The construction industry relied heavily on the use of asbestos products. Asbestos was used in many construction products because the mineral was affordable, strong, durable, insulating, and resistant to heat and flame. Due to these properties asbestos was often found in pipe insulation, drywall, drywall tape and taping compounds, roofing shingles, ceiling tiles, floor tiles, and cement.
Although contractors are not generally responsible for the hands on construction work that would have required the handling of asbestos, they may have been exposed to asbestos dust as many tradesmen including brick layers, drywallers, carpenters, plumbers, and cement workers often worked close together on construction projects. Many job tasks done by these tradesmen on construction sites caused asbestos dust by drilling, sanding, and sawing. Contractors and construction workers often worked without respirators and other gear to protect them from asbestos exposure on the jobsite.
Contractors were also placed at risk of secondary exposure while supervising personnel on the jobsite who may have been carrying asbestos dust on their clothing.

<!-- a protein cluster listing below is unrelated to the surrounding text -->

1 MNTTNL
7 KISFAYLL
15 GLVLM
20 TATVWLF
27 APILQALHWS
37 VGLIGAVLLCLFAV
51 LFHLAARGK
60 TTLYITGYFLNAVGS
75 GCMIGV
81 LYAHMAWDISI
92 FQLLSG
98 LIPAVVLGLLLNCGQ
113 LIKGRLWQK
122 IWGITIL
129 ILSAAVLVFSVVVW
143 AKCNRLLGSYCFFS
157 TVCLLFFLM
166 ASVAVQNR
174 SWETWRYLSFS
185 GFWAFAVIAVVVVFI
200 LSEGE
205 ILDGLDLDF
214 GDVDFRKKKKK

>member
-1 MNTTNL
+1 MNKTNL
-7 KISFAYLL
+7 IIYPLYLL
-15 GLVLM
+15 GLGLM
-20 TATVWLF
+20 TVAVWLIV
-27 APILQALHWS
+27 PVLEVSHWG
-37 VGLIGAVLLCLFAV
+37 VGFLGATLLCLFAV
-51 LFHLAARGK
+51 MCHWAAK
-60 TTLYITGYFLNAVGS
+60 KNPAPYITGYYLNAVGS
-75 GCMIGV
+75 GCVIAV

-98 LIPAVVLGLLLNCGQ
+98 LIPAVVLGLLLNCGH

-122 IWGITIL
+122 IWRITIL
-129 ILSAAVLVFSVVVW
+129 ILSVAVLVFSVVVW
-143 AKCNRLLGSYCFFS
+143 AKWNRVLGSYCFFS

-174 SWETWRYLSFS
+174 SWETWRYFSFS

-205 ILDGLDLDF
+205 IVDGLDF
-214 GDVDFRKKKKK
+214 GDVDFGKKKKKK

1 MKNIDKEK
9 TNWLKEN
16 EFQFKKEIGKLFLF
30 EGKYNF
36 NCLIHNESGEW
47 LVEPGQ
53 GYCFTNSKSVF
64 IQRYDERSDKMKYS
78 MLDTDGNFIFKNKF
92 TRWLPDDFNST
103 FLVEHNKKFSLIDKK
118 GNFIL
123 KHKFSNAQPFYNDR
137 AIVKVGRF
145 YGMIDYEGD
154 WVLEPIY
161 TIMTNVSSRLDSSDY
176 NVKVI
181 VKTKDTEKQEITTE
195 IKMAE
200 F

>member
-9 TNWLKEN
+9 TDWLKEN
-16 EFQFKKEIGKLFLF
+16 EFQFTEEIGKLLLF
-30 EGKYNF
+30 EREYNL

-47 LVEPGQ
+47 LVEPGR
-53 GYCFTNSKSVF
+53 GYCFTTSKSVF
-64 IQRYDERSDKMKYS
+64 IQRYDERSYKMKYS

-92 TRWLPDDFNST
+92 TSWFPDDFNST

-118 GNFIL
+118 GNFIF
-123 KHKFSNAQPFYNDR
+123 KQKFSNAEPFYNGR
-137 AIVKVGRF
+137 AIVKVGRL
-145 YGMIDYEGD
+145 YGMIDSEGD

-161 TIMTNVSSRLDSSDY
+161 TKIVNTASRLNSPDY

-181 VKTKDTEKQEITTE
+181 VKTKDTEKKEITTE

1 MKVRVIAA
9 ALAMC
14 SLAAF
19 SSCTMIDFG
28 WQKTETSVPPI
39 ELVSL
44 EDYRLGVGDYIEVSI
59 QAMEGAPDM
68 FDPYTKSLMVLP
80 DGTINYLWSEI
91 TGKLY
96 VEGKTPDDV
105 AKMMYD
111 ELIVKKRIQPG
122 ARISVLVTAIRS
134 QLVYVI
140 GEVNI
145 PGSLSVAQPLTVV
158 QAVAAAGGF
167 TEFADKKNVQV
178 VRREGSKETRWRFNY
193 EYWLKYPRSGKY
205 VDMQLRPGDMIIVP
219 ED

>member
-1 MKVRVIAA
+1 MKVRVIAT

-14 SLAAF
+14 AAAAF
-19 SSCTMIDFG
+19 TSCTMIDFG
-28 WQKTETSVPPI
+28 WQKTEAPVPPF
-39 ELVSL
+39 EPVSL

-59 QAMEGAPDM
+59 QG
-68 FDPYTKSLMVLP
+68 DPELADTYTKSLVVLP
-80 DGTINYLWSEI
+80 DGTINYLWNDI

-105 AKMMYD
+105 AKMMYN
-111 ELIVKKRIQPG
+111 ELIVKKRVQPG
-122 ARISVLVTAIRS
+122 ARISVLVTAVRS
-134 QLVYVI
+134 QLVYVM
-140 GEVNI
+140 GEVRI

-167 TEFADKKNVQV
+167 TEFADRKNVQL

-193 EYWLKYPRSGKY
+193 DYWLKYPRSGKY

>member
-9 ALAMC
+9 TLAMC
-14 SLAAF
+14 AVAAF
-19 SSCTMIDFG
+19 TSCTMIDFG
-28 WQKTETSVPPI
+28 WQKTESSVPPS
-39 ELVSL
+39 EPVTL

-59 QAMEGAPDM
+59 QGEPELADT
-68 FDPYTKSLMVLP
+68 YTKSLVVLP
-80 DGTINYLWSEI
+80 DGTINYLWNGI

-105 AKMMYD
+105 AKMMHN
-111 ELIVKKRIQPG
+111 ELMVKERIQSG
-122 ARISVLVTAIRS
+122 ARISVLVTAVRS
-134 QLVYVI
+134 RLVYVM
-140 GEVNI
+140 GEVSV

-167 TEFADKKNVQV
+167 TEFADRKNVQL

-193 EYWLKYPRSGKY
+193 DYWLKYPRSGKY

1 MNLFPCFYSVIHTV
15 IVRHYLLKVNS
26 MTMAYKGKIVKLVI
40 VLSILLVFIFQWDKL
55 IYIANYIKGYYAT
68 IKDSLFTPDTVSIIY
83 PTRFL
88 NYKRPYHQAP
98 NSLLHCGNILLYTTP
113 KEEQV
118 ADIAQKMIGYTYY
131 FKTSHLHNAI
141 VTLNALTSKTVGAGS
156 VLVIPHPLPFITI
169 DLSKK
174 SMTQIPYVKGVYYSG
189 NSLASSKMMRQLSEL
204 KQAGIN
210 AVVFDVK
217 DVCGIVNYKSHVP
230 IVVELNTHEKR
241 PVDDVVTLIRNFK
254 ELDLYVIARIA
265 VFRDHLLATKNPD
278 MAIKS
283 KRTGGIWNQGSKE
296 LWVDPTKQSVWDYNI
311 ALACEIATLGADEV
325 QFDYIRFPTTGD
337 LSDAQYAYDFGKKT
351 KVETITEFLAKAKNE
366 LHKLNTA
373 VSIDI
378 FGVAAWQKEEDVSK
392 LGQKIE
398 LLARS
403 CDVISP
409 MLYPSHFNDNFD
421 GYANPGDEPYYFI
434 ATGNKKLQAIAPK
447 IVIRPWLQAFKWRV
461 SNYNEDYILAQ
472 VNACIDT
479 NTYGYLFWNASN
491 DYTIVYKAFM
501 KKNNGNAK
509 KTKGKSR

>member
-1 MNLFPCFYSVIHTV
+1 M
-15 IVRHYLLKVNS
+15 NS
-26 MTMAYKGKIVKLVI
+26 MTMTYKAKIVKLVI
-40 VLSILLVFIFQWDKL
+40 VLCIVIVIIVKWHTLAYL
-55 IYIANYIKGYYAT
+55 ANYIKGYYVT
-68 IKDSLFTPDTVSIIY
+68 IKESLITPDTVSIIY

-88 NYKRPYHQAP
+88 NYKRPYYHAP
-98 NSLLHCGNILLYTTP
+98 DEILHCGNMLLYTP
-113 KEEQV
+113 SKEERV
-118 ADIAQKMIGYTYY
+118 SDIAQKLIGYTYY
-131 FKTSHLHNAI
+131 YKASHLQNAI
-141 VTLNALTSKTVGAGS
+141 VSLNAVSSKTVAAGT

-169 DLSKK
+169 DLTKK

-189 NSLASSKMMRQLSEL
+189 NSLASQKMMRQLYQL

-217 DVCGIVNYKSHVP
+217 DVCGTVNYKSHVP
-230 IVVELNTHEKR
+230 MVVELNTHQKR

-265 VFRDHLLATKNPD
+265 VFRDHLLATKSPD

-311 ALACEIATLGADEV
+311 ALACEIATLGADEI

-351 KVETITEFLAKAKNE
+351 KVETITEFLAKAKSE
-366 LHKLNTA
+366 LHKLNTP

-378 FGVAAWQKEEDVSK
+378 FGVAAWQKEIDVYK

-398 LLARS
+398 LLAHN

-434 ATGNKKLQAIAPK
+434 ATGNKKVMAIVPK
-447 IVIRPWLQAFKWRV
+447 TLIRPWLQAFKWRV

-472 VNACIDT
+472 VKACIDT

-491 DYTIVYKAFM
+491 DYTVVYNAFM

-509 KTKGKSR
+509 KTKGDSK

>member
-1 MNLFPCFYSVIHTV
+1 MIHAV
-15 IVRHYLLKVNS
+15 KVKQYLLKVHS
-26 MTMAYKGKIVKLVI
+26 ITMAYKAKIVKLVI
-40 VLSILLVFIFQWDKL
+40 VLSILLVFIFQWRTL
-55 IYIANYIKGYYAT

Once asbestos is disturbed and made airborne, it can easily be inhaled or ingested. Once inside the body, asbestos fibers can become lodged in organ tissues causing inflammation and scarring that may lead to the development of mesothelioma cancer and other asbestos-related diseases.
Unfortunately, millions of people have been exposed to asbestos over the years. Only now are we able to see the disastrous effects of asbestos exposure in the workplace. Generally, it takes 10 to 60 years from the time of asbestos exposure until symptoms appear or mesothelioma is diagnosed.
Many of the companies have established trust funds to pay compensation to persons injured by asbestos.
If you have mesothelioma, or other asbestos-related injury, and wish to consult an attorney about your legal rights to compensation, CLICK HERE for a free consultation.